• Nothing Will Be Perfect. This is a big one with older homes, you will run into things that will never end up looking like how they show it in the books. Walls will not be straight, nothing will be absolutely perfect. You gotta go with it, change your thinking, find a way to make it work and you will. As long as it is Safe and Sturdy – you’re all set – everything else is just character. Goal number one – GET IT DONE!


  • Be Smart With Your Time. We’ve all heard the old saying of “Work smart – not hard.” Well, this is a renovation, you will ALWAYS be working hard. However, if you are on any kind of dead line you may have to sub out some of the work, the trick is to sub out the right work according to your budget and your own abilities. (For Example: I honestly do not believe I will have the time to tape and mud all of the sheet rock by myself as that’s going to be right down to the wire on our timeline. I can hire it out for all of $1500 and see it done within a week. Now that’s money well spent when it would probably take little ole me at least two weeks alone. Meanwhile, as they’re doing that there is a ton of other work that I can be doing that could not be hired out on our budget.)
  • You’re not Superman. Ok, you might be a bit of a super hero considering this impressive renovation that you have just tackled. However, it is important to know your own weaknesses and strengths so you can utilize yourself as well as possible. I know how to run electrical so I’m going to do it. I am not comfortable, however, installing a new panel so I’m going to hire that out. The plumbing in this house scares the crap out of me, so I’m calling in my brother for backup. I know how to frame so I’m doing that all myself. Putting in the beams (and seeing the house fall down if I screwed it up) was not something I was willing to do alone so I called on my dad and brother to help me with that job. The list goes on and on, I am well aware that I am all of 120 pounds soaking wet so there are some situations where it is far safer and smarter for me to call in help. However, I am also well aware that where there is a will there is a way. Be SAFE always and be CAREFUL. Remember, you are only human and, if you get injured, who will finish the house?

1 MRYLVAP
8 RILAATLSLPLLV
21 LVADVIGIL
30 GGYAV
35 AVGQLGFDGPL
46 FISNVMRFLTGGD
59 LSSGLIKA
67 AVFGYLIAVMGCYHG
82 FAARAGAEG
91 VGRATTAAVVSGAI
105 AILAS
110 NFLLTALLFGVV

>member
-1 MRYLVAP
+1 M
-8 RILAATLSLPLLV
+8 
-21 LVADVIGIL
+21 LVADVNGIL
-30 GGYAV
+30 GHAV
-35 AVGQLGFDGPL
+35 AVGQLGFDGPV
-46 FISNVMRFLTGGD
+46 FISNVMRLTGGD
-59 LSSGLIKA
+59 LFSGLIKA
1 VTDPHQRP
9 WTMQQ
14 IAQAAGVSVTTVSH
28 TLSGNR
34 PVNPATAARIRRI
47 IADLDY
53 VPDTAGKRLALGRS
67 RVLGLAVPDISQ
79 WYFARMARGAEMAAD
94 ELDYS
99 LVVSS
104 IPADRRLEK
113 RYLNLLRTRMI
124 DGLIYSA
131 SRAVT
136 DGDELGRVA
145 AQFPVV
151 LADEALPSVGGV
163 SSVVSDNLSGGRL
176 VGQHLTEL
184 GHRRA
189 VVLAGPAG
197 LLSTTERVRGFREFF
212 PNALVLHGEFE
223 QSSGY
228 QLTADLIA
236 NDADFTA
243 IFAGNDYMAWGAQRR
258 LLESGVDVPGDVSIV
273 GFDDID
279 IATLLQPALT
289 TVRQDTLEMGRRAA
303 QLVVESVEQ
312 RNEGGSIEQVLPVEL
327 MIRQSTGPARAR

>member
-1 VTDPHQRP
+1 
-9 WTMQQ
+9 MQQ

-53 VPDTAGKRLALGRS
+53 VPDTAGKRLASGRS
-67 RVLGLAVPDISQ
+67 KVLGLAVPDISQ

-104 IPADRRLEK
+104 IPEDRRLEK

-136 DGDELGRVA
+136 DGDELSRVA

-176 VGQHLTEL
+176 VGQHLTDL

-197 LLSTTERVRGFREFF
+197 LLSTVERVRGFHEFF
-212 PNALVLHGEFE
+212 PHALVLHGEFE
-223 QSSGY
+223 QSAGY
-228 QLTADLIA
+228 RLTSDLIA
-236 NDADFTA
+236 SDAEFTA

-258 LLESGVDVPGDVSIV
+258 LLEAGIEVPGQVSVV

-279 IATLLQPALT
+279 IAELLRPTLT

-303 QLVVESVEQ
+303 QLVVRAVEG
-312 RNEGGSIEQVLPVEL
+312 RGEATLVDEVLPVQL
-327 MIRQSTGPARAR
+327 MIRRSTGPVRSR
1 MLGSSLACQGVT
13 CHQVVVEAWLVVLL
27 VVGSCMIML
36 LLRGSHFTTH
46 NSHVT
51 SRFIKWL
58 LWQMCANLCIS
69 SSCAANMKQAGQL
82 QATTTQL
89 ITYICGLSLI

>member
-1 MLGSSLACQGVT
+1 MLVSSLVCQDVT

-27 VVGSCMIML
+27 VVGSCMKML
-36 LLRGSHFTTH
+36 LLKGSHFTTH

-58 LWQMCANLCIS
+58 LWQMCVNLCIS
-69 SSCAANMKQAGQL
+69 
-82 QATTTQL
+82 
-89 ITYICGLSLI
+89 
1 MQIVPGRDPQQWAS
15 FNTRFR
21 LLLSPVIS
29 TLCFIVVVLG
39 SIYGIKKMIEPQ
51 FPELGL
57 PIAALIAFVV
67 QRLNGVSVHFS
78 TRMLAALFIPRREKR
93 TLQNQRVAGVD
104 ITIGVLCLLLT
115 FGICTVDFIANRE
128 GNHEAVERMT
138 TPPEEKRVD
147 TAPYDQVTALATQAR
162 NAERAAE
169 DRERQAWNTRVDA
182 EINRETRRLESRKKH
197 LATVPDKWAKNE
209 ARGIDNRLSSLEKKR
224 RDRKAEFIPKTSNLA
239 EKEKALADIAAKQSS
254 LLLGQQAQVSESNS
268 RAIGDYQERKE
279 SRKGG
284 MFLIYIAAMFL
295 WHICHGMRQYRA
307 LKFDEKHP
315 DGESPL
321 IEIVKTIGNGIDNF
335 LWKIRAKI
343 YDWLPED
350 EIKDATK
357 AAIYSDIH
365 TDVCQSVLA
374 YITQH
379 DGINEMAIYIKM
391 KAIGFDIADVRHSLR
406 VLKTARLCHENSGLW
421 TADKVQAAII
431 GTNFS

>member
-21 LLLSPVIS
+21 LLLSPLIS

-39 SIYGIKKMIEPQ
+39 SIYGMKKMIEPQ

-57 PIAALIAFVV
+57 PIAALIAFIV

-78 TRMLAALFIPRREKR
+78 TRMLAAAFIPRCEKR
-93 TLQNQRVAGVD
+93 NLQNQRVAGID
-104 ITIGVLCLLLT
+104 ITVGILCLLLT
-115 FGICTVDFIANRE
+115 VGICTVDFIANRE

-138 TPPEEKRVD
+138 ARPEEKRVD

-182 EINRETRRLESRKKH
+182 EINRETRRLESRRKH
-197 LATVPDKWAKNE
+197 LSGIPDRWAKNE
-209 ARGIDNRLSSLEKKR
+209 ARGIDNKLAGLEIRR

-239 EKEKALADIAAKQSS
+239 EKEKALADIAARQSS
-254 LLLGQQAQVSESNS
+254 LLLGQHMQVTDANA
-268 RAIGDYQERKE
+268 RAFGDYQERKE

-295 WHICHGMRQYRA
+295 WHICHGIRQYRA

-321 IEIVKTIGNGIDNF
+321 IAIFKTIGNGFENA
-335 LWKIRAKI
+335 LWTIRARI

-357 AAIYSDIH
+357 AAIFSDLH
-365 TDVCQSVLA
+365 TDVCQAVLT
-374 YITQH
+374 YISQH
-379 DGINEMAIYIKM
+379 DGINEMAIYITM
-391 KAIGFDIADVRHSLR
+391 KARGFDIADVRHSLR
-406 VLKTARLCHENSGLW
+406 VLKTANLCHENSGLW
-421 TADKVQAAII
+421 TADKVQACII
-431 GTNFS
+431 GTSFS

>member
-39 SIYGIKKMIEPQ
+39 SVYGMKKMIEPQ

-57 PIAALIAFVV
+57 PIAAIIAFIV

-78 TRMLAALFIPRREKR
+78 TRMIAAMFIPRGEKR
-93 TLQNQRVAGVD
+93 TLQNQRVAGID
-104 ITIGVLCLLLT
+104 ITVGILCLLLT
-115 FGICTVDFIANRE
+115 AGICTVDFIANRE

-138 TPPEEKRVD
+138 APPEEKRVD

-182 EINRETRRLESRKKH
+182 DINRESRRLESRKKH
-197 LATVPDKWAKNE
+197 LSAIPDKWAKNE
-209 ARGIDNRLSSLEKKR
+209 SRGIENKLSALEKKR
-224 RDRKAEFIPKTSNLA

• Get Yourself the Right Tools. I can’t stress this enough and it may not surprise you (considering my own little girly stature) that I learned long ago that the right tools make for a job completed and a nightmare. Yes, sometimes, it doesn’t matter what tools you have, the job is gonna suck regardless. However, with the right tools you can literally give yourself a huge leg up. (Good example – did you know that an angle grinder cuts cast iron like butter when any other tool will just shatter it? Three hours of toiling and finally grabbing the angle grinder out of desperation (after having tried every other tool we owned) I got a cast iron drainage pipe cut perfectly and the job done.) What tools you ask? Here are a couple I won’t live without:
  • The Pick Ax – It is the only tool you need for plaster and lath.
  • The Reciprocating Saw – Buy yourself at least fifty extra blades (metal and wood blades), you won’t believe how often you will use it.
  • The Miter Saw – No one should have to frame without one.
  • The Sledge Hammer – Get a 6 or 8 pound sledge hammer and name it Thor.
  • The Perfect Hammer – I have a hammer made by Fat Max which has been with me since my last renovation. Max is a framing hammer (for those who don’t have a nail gun) but that isn’t what I use Max for. I use Max for everything. Max is almost twice as long as an ordinary hammer and much heavier, the claw on Max is straight and not curved like most hammers. He is my favorite hammer and Max rarely leaves my side.
  • The Crow Bar – I have two crow bars – one is extra heavy and stout, the other is longer. Both are good to have and I would not want to do any demolition without them.